As one of the leading universities in Europe, the University of Amsterdam (UvA) ought to attract students from all ethnicities and nationalities. Why is the university then suffering from a lack of diversity? Stefanos Yowhannes from Norway interviewed Alfie Martis from the Diversity forum. “The UvA lacks social justice and awareness of its colonial past.”
Alfie Martis is student at the UvA, a member of the University of Colour and a contact member for the Diversity forum, which is overseeing the work of the now dismantled diversity committee. Martis strongly believes that UvA is lacking in diversity and not providing better care for international students and students with different ethnicities.
Martis argues that the UvA lacks social justice and awareness of its colonial past. Even with an increasingly diverse student body, from all corners of the world, the university continues to follow a traditional Eurocentric way of study. “The university loves to advertise diversity in their body, but there is very limited guidance for international students and it is very easy to not feel at home because of one’s ethnicity or background. The lectures and study materials are often from an old format which does not resonate with today’s society.”
Martis is a member of the independent organization and post-colonial platform called the ‘University of Colour’ (UoC), which strives to decolonize Eurocentric views and make the colonial history visible so society can learn from it. “Colonial history is just not history; it also lives on the present, which is why we want to further challenge the Eurocentric academia.”
The UoC aims to get rid of Eurocentric ideas at universities and create a balanced curriculum. Martis goes on to pose the question of diversity: when the university has buildings which are representing the colonial times, then she asks: “How can I, as a student, feel comfortable when my studies are in a building that were built with wealth from colonized countries?”
Furthermore, she goes on to state the importance of acknowledging mistakes and past failures instead of ignoring them. “When you have a history of colonizing and oppressing, there is no reason to hold on to those traditions, we need to evolve from that, instead of holding on to them. Last year, I took a class on Caribbean literature, and even if many of the old books from colonial times included the ‘N-word’ (nigger), the lecturer said the word loudly in class without thinking that it could affect students of colour.”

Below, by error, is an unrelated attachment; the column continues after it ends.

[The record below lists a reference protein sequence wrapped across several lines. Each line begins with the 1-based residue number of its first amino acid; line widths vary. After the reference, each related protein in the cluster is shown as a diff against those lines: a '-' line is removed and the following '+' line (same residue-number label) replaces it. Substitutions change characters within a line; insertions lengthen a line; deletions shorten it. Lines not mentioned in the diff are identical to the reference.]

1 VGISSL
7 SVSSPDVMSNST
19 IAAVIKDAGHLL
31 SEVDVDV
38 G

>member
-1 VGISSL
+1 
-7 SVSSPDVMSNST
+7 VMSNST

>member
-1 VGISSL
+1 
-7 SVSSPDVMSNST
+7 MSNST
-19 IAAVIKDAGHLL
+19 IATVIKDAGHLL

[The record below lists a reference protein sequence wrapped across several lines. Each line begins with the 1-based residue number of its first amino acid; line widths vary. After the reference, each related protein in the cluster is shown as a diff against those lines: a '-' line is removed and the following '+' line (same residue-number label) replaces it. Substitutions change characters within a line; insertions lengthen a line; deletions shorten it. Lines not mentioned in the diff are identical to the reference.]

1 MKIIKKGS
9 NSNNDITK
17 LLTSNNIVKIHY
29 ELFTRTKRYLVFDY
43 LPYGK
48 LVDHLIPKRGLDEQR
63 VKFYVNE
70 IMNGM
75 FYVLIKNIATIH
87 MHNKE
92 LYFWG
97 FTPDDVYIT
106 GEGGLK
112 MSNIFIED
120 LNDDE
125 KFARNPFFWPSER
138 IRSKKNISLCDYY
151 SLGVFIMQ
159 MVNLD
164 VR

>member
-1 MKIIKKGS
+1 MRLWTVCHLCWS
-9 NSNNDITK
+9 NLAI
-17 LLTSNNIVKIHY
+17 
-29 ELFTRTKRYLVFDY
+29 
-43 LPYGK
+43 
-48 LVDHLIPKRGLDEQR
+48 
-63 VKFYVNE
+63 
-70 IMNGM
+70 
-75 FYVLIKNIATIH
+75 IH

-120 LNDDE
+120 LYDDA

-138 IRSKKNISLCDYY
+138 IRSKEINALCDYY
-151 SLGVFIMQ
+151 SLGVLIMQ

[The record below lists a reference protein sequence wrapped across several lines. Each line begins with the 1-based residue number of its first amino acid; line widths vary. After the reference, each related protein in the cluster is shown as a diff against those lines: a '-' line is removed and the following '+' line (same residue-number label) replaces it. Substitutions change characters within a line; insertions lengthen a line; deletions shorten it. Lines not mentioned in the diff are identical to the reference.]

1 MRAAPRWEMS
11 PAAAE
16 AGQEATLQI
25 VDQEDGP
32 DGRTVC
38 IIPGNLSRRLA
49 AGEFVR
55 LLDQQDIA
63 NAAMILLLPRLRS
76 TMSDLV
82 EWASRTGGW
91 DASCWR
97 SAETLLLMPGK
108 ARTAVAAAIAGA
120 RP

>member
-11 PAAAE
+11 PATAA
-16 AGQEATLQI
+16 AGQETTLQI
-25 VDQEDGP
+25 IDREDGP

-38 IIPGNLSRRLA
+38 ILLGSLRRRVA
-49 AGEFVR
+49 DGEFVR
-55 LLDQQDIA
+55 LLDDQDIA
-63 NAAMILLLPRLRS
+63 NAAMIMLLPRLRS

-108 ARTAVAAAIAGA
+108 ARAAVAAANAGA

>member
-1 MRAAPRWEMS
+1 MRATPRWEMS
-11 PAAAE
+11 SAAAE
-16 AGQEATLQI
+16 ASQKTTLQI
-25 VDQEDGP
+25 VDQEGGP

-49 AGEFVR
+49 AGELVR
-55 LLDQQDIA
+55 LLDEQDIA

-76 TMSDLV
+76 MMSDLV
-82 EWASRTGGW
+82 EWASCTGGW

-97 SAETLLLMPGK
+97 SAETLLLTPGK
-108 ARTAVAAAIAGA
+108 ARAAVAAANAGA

Although the importance of restoring culture is still valid and important at a top university, the UvA should at least consider to make their campuses and buildings more comfortable for internationals and students with different identity. “The same goes for their curriculum and staff, it all needs an evaluation when it comes to the issue of diversity.”
“The lecturer said the ‘N-word’ loudly in class, without thinking that it could affect students of colour.”
In October 2016, the Diversity commission presented their report on how to improve diversity at the UvA. The report diagnoses UvA as “a case of strong egalitarianism coupled with a lack of diversity literacy.” After the report and its findings were presented, the commission was dismantled by the university.
Martis argues that the university just did not want to change and did not listen to what the report stated. “Instead of trying to change, the university blindly looked away from the report and saw it as allegations and not as facts. How can the academic environment of the university improve if there is a failure to see where there is wrongdoing?”
A large student body means there will be a large differences in backgrounds. The UvA surely needs to listen to issues that can stand against a better learning and academic environment, especially for people with a non-Dutch background.
After all, it only seems right that a city like Amsterdam — which prides itself on being liberal — should also have a genuinely liberal university.
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